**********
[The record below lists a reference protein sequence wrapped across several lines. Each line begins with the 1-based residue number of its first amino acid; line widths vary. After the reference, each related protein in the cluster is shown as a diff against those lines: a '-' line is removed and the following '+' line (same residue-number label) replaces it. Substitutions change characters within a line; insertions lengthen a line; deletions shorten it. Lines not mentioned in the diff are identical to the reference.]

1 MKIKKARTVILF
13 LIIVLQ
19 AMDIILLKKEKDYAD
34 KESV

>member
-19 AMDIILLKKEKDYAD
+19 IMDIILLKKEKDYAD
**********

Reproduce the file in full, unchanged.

[The record below lists a reference protein sequence wrapped across several lines. Each line begins with the 1-based residue number of its first amino acid; line widths vary. After the reference, each related protein in the cluster is shown as a diff against those lines: a '-' line is removed and the following '+' line (same residue-number label) replaces it. Substitutions change characters within a line; insertions lengthen a line; deletions shorten it. Lines not mentioned in the diff are identical to the reference.]

1 MKIKKARTVILF
13 LIIVLQ
19 AMDIILLKKEKDYAD
34 KESV

>member
-19 AMDIILLKKEKDYAD
+19 IMDIILLKKEKDYAD